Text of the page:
Developing Global Surgery Scholarship Within an Academic Residency Program: Early Results of a Multifaceted Approach
*Maija Cheung, James M Healy, *Michael DeWane, Michael Hall, *Christine Deyholos, *Tobias Carling, *Kevin Y Pei, Walter Longo, Peter Yoo, Michael Caty, *Doruk Ozgediz
Yale New Haven Hospital, New Haven, CT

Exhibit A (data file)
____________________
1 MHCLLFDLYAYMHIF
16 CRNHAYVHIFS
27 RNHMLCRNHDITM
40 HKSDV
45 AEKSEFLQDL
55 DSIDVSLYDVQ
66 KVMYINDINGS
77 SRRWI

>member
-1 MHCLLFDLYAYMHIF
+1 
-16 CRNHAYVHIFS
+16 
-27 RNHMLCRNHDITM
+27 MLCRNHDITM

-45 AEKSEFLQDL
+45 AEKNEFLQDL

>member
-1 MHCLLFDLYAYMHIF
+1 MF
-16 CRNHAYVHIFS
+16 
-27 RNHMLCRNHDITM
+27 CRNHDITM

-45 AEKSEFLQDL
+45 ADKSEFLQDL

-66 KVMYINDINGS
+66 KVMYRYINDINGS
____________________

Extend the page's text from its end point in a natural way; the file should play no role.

Objective: Academic surgery programs are increasing engagement in global surgery. A survey of faculty and residents at our institution confirmed high levels of interest in global surgery and emphasized a lack of structured opportunities for involvement. A resident-led Global Surgery Division was created within our education section to develop scholarly activities in this area. Design: Intervention study Setting: Tertiary Academic Medical Center Participants: Residents and Faculty Interventions: Development of a Global Surgery Division Main Outcome Measure: Development of global surgery activities for residents and faculty Results: The committee developed a unifying mission statement and four areas of scholarly work were piloted: 1) resident-led quarterly journal clubs for residents in general surgery and surgical disciplines with 10-20 residents/session; 2) an ACGME accredited resident elective in pediatric surgery; completed by one resident 3) partnership with medical students in collaborative research projects with six medical students leading global surgery projects; 4) expansion to specialized areas of international collaboration in trauma and endocrine surgery leading to specific skills-based courses and outreach tailored to resource-poor areas; 5) development of an inaugural campus-wide multidisciplinary symposium for global surgery with broad specialty representation and a wide-range of international and regional speakers. Conclusions: A resident-led global health education committee can inspire a wide range of scholarly activities, including, but not limited to, a clinical rotation at a site in a low-income country. Matching faculty interest and department resources with local needs in resource-poor areas can expand areas of collaboration. Medical students can be engaged in this process, and local forums such as journal clubs and conferences can augment mentorship, networking, and competency in global surgery activities.
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